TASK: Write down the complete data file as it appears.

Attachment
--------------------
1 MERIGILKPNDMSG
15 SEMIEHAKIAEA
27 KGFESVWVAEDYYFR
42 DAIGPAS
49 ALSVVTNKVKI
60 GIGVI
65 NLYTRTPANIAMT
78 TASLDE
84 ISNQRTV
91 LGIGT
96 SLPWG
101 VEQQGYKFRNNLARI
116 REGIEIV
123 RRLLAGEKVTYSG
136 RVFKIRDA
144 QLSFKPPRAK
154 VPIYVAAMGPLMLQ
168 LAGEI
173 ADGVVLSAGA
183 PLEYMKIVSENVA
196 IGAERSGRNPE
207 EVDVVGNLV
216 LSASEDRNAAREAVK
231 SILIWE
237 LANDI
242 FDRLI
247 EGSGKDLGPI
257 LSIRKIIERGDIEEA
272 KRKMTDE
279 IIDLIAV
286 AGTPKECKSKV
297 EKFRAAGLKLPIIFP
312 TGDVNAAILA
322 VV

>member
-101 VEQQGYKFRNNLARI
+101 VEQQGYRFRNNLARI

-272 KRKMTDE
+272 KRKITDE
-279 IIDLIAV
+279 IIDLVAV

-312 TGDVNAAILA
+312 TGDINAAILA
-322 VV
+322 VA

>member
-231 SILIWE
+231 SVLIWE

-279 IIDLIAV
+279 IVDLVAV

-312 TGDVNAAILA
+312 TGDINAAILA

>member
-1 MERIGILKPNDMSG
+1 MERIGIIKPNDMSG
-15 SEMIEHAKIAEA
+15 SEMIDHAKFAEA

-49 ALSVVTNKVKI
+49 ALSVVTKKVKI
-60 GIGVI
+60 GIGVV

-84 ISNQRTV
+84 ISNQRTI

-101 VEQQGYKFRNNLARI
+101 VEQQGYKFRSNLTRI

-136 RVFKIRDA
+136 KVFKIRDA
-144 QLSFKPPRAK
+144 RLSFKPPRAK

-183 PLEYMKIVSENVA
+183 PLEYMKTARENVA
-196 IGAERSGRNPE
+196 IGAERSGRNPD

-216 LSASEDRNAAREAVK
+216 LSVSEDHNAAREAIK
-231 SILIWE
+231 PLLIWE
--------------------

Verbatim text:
1 MERIGILKPNDMSG
15 SEMIEHAKIAEA
27 KGFESVWVAEDYYFR
42 DAIGPAS
49 ALSVVTNKVKI
60 GIGVI
65 NLYTRTPANIAMT
78 TASLDE
84 ISNQRTV
91 LGIGT
96 SLPWG
101 VEQQGYKFRNNLARI
116 REGIEIV
123 RRLLAGEKVTYSG
136 RVFKIRDA
144 QLSFKPPRAK
154 VPIYVAAMGPLMLQ
168 LAGEI
173 ADGVVLSAGA
183 PLEYMKIVSENVA
196 IGAERSGRNPE
207 EVDVVGNLV
216 LSASEDRNAAREAVK
231 SILIWE
237 LANDI
242 FDRLI
247 EGSGKDLGPI
257 LSIRKIIERGDIEEA
272 KRKMTDE
279 IIDLIAV
286 AGTPKECKSKV
297 EKFRAAGLKLPIIFP
312 TGDVNAAILA
322 VV

>member
-101 VEQQGYKFRNNLARI
+101 VEQQGYRFRNNLARI

-272 KRKMTDE
+272 KRKITDE
-279 IIDLIAV
+279 IIDLVAV

-312 TGDVNAAILA
+312 TGDINAAILA
-322 VV
+322 VA

>member
-231 SILIWE
+231 SVLIWE

-279 IIDLIAV
+279 IVDLVAV

-312 TGDVNAAILA
+312 TGDINAAILA

>member
-1 MERIGILKPNDMSG
+1 MERIGIIKPNDMSG
-15 SEMIEHAKIAEA
+15 SEMIDHAKFAEA

-49 ALSVVTNKVKI
+49 ALSVVTKKVKI
-60 GIGVI
+60 GIGVV

-84 ISNQRTV
+84 ISNQRTI

-101 VEQQGYKFRNNLARI
+101 VEQQGYKFRSNLTRI

-136 RVFKIRDA
+136 KVFKIRDA
-144 QLSFKPPRAK
+144 RLSFKPPRAK

-183 PLEYMKIVSENVA
+183 PLEYMKTARENVA
-196 IGAERSGRNPE
+196 IGAERSGRNPD

-216 LSASEDRNAAREAVK
+216 LSVSEDHNAAREAIK
-231 SILIWE
+231 PLLIWE